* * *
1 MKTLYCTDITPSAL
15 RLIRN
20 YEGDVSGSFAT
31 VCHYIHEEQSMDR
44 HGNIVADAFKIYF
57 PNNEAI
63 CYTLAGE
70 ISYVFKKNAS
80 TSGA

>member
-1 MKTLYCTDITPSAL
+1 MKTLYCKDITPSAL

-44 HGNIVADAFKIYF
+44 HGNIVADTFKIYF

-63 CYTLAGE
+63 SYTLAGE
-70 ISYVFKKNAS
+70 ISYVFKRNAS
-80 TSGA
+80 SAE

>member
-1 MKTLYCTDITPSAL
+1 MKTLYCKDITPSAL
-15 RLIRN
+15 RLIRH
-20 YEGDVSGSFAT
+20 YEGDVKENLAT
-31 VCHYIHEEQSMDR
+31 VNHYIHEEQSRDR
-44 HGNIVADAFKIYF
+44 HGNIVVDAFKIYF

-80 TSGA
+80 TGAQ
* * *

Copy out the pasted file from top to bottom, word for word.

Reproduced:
1 MKTLYCTDITPSAL
15 RLIRN
20 YEGDVSGSFAT
31 VCHYIHEEQSMDR
44 HGNIVADAFKIYF
57 PNNEAI
63 CYTLAGE
70 ISYVFKKNAS
80 TSGA

>member
-1 MKTLYCTDITPSAL
+1 MKTLYCKDITPSAL

-44 HGNIVADAFKIYF
+44 HGNIVADTFKIYF

-63 CYTLAGE
+63 SYTLAGE
-70 ISYVFKKNAS
+70 ISYVFKRNAS
-80 TSGA
+80 SAE

>member
-1 MKTLYCTDITPSAL
+1 MKTLYCKDITPSAL
-15 RLIRN
+15 RLIRH
-20 YEGDVSGSFAT
+20 YEGDVKENLAT
-31 VCHYIHEEQSMDR
+31 VNHYIHEEQSRDR
-44 HGNIVADAFKIYF
+44 HGNIVVDAFKIYF

-80 TSGA
+80 TGAQ